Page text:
A photograph of the Prada “store” opened by Berlin artists Michael Elmgreen and Ingar Dragset in 2005.
In line with their other installations, where they recreate and displace common signifiers causing surreal experiences for viewers, this project was intended to be a hyper-realistic sculpture of a luxury store. The Prada “store” has a sealed door, is never open to commerce, and displays a selection of coveted objects.
In the middle of the West Texas desert, on a country road leading to the small town of Marfa, completely isolated from its usual urban context, ElmgreenandDragset’s symbol of luxury and capitalist promise still sits in that romantic landscape, jarringly juxtaposed with Marfa’s hard-working native inhabitants, albeit with graffiti now scrawled on the exterior of its walls.
It was intended that the structure never be repaired, allowing it to slowly degrade back into the natural landscape. The plan went awry when, three days after the store was completed, vandals graffitied the exterior, and broke into the building stealing handbags and shoes.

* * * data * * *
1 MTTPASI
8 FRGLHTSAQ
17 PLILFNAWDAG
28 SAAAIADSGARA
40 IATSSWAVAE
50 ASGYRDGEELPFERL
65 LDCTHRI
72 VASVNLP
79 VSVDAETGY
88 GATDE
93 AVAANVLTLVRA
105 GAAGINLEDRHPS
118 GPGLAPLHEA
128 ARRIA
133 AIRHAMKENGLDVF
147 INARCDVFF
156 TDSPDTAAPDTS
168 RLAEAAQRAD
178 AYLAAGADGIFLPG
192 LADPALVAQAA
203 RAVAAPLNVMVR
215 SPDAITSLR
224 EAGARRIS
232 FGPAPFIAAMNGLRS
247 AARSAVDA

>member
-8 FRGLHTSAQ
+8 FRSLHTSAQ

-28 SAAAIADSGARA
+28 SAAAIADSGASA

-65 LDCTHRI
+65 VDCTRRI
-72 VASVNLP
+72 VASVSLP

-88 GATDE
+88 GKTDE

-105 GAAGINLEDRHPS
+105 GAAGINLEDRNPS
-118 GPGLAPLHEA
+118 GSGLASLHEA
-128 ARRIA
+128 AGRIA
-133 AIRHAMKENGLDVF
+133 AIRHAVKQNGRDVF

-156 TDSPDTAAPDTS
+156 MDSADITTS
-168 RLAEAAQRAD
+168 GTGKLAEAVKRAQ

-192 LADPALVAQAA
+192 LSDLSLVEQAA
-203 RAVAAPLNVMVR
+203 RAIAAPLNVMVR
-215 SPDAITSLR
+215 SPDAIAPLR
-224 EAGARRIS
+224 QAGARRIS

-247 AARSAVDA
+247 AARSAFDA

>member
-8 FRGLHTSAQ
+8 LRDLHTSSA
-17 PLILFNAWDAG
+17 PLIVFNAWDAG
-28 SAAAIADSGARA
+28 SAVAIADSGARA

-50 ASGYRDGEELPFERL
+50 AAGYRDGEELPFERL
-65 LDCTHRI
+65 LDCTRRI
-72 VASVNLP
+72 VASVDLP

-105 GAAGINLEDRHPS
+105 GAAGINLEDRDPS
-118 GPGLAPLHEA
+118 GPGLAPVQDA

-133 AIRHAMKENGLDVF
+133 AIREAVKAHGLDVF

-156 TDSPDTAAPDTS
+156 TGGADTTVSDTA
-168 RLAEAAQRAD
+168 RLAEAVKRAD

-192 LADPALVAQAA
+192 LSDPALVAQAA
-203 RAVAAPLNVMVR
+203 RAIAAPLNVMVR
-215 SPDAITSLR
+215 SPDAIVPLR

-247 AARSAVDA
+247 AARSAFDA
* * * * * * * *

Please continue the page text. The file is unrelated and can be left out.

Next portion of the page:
Visited the National Gallery of Denmark with my art class today and saw the “Biography”-exhibition by the Danish-Norwegian artist duo Michael Elmgreen and Ingar Dragset. It was really interesting, so if you are in Denmark, and interested in modern art, it is really worth giving a visit.
This permanent installation by two Berlin-based artists is in Texas (it’s marvelous, no?). I kind of I want to be in Texas at SXSW right now even though I am having a splendid road trip. I should stop checking Facebook/Twitter/Foursquare/Tumblr/Everything because it seems as everyone I know is in Austin.